NETs: a new strategy for using old weapons

Trends Immunol. 2009 Nov;30(11):513-21. doi: 10.1016/ Epub 2009 Aug 21.


As key players in the host innate immune response, neutrophils are recruited to sites of infection and constitute the first line of defense. They employ three strategies to eliminate invading microbes: microbial uptake, the secretion of antimicrobials, and the recently described release of Neutrophil Extracellular Traps (NETs). Composed of decondensed chromatin and antimicrobial proteins, NETs bind and kill a variety of microbes including bacteria, fungi, and parasites. In addition to using a repertoire of known antimicrobials, NETs incorporate histones into the antimicrobial arsenal. Furthermore, NETs may contribute to microbial containment by forming a physical barrier and a scaffold, to enhance antimicrobial synergy while minimizing damage to host tissues. Their role in innate immunity is only now being uncovered.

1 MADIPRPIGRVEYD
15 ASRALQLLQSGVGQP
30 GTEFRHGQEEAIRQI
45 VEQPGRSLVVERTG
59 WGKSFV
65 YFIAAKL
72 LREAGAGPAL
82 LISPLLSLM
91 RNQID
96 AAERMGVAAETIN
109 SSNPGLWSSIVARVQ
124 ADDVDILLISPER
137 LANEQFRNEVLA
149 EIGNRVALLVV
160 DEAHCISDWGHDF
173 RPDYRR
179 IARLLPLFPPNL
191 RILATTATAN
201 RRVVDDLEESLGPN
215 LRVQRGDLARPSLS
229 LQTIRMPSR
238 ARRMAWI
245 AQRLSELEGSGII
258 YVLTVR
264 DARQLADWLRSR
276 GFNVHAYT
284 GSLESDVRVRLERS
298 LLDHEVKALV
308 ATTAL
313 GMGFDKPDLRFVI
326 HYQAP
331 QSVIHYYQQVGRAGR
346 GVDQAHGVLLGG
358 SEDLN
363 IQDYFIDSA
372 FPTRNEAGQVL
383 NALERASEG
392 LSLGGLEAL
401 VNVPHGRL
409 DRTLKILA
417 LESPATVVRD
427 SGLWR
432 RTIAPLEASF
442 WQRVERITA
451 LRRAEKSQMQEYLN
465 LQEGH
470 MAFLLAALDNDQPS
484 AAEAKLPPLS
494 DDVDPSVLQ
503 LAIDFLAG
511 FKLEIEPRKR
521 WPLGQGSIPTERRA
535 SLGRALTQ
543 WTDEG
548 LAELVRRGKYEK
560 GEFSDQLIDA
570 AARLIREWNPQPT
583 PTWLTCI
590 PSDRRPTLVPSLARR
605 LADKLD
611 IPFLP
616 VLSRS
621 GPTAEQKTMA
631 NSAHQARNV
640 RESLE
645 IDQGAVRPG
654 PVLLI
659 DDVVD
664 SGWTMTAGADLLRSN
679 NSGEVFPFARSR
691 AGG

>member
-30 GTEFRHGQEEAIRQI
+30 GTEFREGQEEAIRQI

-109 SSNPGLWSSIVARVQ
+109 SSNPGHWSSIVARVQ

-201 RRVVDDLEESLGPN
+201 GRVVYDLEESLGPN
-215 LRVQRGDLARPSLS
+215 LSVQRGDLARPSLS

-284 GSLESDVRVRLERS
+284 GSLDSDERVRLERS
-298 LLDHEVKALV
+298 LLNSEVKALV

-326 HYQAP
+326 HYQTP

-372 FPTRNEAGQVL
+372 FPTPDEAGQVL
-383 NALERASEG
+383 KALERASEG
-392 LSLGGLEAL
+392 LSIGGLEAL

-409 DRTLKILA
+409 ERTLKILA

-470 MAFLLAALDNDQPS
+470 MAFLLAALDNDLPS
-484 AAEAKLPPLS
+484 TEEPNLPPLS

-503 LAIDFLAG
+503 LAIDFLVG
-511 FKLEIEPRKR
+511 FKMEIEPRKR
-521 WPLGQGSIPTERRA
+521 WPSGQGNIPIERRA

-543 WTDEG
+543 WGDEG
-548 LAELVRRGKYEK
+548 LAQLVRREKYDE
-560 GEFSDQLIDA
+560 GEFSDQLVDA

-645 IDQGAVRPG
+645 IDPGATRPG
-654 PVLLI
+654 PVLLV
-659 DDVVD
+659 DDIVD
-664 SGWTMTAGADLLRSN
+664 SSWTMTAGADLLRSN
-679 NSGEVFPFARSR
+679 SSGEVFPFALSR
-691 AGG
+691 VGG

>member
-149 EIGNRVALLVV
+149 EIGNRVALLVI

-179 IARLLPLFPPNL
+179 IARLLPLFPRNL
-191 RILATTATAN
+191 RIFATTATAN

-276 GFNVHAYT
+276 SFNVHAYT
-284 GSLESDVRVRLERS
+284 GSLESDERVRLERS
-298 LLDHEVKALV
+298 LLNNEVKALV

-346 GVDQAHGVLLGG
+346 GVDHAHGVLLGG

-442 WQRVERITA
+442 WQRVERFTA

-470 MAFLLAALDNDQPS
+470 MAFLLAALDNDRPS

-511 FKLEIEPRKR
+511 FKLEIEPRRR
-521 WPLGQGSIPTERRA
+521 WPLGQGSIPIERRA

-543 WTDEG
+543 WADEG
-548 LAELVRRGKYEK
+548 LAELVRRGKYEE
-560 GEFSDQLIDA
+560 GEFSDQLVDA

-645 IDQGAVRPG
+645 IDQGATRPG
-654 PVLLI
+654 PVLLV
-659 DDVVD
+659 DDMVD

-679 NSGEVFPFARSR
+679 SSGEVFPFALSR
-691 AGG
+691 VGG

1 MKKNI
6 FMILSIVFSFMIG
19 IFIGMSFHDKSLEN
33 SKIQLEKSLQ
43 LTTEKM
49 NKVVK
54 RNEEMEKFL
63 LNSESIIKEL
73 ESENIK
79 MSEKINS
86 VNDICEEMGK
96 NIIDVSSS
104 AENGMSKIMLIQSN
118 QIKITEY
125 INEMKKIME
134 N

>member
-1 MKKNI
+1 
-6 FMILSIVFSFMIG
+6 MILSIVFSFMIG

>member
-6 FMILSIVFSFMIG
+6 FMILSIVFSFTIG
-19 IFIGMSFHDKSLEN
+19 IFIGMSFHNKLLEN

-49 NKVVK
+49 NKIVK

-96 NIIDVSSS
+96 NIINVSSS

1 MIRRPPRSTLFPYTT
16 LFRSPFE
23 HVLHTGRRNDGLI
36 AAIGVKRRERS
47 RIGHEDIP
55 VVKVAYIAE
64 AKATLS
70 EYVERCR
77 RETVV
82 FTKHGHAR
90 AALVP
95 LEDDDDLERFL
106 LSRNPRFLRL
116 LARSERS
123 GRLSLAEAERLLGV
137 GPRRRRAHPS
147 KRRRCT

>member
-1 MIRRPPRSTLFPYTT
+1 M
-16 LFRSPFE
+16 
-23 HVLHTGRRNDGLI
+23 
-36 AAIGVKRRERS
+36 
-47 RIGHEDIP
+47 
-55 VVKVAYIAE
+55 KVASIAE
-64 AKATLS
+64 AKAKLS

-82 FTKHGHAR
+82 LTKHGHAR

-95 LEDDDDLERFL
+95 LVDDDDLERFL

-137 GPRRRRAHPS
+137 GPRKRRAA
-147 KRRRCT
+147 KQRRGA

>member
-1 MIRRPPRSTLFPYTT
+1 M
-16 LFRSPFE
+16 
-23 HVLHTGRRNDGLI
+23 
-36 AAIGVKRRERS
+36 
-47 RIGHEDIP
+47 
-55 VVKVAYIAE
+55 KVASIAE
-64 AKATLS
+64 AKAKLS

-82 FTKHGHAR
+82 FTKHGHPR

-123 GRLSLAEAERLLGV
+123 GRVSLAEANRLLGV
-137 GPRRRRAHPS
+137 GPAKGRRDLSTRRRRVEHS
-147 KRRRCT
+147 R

Publication types

  • Review

MeSH terms

  • Animals
  • Autoimmunity / immunology
  • Bacterial Infections / immunology
  • Bacterial Infections / microbiology
  • Cell Degranulation / immunology
  • Chromatin / immunology*
  • Chromatin / metabolism
  • Histones / immunology*
  • Histones / metabolism
  • Humans
  • Immunity, Innate
  • Inflammation / immunology*
  • Inflammation / metabolism
  • Inflammation / microbiology
  • Neutrophils / immunology*
  • Neutrophils / metabolism
  • Neutrophils / microbiology
  • Phagocytosis / immunology
  • Reactive Oxygen Species / immunology
  • Reactive Oxygen Species / metabolism*


  • Chromatin
  • Histones
  • Reactive Oxygen Species